Imputed income isn’t always used by courts when a parent is suffering hardships, however. For example, if you’re able to demonstrate that you’re putting in your best effort to secure work or have a valid reason for not seeking employment (like staying home to care for a loved one), imputed income likely won’t come into play. Instead, a judge may make a temporary change in your payments until you find work or can return to work.

What Counts As Income?

When they crafted your initial child support order, the courts looked at more than your employment wages to determine what you should pay. These revenue streams, such as stocks, bonds, and other investments, contributed to that final figure. So even when you’re unemployed, those additional revenue streams will still count towards your total income. 

That being the case, you may need to sell some assets to illustrate that you’re doing everything you can to meet your payment obligations, even if you aren’t actively earning an income from working. It’s a factor in showing that you’re doing everything to meet your obligations. However, this doesn’t apply to all assets, nor is it a steadfast rule.

You Can Count on Azemika Law

The complexities of child support laws can be overwhelming on their own, but meeting your responsibilities on top of unemployment can feel like an impossible task. However, how you try to solve the problem can significantly impact your future, so it’s best to work with Bakersfield’s best family law attorneys.

That’s where we come in.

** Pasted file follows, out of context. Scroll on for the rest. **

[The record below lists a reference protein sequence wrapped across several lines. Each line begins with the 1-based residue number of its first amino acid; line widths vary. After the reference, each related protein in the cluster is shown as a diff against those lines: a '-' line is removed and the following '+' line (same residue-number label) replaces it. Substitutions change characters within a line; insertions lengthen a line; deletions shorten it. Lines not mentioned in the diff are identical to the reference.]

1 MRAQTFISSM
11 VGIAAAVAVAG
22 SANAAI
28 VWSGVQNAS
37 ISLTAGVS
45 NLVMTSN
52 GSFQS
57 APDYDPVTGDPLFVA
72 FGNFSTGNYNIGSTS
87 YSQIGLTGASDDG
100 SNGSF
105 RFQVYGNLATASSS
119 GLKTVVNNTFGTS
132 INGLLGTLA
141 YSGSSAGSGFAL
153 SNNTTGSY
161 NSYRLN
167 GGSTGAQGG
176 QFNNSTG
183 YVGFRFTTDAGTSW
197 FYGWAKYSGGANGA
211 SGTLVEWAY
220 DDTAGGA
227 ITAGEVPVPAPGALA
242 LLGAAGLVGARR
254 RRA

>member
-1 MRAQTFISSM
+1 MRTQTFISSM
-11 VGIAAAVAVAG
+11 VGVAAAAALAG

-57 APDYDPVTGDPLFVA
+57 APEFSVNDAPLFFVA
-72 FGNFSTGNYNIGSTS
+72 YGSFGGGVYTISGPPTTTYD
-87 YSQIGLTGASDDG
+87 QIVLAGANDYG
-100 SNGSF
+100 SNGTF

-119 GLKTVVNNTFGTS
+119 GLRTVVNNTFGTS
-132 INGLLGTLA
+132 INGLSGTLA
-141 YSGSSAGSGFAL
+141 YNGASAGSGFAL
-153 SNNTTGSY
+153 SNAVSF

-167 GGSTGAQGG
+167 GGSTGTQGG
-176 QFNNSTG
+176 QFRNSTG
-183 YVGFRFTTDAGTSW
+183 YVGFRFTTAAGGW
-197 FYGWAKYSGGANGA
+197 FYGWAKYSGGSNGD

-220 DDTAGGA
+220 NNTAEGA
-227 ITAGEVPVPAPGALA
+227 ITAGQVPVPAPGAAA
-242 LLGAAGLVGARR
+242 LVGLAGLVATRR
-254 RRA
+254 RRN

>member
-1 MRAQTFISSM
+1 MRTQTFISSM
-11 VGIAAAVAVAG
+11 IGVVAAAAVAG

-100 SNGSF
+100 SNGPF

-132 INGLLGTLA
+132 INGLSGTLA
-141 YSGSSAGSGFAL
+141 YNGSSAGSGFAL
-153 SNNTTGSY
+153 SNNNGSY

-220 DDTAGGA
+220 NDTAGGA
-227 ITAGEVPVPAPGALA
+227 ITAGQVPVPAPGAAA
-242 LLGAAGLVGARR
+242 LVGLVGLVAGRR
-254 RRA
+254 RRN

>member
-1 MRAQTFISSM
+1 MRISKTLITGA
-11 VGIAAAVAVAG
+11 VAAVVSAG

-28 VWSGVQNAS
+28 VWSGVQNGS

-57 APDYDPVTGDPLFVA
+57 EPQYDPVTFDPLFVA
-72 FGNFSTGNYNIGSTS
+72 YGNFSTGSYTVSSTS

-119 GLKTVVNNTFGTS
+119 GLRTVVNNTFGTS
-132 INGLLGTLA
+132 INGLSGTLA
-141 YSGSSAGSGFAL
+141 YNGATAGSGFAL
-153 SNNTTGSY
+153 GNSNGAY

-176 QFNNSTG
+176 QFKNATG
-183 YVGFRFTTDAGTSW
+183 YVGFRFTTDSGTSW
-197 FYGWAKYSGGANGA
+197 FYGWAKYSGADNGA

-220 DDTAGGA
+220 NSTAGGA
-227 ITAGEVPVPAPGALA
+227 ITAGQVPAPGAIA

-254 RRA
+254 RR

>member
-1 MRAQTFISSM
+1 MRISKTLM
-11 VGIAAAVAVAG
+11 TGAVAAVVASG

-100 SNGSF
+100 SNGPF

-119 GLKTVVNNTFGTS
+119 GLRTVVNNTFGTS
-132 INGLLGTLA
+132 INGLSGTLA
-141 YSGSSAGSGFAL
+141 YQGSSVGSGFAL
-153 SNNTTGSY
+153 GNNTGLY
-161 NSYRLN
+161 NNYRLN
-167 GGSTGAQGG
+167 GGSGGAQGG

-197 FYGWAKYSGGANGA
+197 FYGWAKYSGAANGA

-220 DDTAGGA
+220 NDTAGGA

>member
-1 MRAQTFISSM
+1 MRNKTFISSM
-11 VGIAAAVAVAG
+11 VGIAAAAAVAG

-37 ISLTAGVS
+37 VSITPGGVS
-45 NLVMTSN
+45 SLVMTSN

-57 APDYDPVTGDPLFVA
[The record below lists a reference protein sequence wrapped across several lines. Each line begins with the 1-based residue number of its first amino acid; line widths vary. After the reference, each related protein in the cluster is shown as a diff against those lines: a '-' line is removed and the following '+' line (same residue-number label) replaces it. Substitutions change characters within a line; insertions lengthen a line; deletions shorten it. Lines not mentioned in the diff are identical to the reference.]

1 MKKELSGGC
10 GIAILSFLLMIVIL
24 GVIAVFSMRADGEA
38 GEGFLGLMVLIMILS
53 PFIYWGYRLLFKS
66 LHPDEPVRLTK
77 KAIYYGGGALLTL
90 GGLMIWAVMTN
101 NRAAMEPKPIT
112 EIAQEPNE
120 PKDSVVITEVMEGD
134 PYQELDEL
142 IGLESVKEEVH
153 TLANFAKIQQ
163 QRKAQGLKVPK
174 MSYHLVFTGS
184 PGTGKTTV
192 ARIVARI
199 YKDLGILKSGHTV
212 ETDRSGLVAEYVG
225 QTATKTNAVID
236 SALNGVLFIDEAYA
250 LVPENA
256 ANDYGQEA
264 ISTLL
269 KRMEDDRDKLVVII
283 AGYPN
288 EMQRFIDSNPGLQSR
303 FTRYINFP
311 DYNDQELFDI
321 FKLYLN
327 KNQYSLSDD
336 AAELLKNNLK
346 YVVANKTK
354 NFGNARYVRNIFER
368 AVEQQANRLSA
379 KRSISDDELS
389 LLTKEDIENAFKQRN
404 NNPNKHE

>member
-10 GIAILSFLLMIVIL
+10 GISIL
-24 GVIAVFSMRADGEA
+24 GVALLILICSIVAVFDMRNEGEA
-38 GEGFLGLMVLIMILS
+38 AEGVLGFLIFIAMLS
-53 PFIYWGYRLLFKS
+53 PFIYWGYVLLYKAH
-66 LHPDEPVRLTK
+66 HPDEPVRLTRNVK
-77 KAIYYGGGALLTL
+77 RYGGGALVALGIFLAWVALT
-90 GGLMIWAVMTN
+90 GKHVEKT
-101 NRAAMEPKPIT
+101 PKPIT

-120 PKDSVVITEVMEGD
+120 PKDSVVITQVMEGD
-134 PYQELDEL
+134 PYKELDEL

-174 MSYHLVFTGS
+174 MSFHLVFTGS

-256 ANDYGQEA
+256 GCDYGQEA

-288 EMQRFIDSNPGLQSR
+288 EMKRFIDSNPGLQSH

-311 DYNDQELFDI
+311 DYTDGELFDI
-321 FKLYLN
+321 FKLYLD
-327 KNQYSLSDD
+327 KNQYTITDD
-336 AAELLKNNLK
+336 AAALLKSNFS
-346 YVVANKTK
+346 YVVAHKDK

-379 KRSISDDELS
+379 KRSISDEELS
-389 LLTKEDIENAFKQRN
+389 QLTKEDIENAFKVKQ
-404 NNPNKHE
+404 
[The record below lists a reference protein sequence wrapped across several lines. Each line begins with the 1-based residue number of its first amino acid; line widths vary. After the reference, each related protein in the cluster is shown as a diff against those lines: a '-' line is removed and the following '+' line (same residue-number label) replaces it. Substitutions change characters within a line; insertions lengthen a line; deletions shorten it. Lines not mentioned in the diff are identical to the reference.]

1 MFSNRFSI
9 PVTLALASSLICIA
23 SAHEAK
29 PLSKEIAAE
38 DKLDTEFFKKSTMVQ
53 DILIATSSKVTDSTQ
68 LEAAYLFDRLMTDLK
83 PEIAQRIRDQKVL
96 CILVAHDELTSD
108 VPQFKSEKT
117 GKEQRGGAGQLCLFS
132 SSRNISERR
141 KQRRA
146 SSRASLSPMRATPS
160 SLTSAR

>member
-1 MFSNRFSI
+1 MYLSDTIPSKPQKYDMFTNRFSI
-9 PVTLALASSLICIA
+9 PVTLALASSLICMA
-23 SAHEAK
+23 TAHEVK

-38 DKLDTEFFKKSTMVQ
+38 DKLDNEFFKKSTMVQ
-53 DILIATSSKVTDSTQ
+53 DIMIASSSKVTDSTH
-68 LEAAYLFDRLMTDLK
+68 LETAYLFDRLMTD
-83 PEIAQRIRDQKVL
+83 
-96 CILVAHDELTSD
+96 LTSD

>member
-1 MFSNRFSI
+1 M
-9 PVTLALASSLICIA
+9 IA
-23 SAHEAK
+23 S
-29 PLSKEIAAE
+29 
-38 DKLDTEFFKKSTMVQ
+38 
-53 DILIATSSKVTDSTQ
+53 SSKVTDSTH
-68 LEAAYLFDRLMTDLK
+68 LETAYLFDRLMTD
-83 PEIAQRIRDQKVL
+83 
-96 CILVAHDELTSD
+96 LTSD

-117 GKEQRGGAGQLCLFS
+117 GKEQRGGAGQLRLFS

At Azemika & Azemika Law, we have expertise in family law, including child support, child custody and visitation, father visitation, and divorce. Let us help you navigate these and other changes in your family life with compassion and understanding. Reach out to our office now to discuss your needs and learn what we can do for you.

Can paternity results be challenged?

Are you wondering if you can challenge paternity test results to determine if the results are accurate? The short answer is —  Yes. A paternity test is vital to establish who the true father is of a child. Once verified, it places legal rights and responsibilities on the individual to provide support and care for the child.  

There are different reasons why someone would want to establish or challenge paternity.

Before you begin, it is wise to research and choose solid legal support to help you gather evidence and build your case. Whether you are the mother or the presumed father who wants to explore the results of a paternity test, the outcome will have a significant effect on your life.

Going through the paternity process can be emotionally and mentally draining. Today, we will look into why establishing paternity is essential, the reasons one might want to challenge a paternity test, and how to challenge the results. We are here to help you navigate this complex issue and the family court system.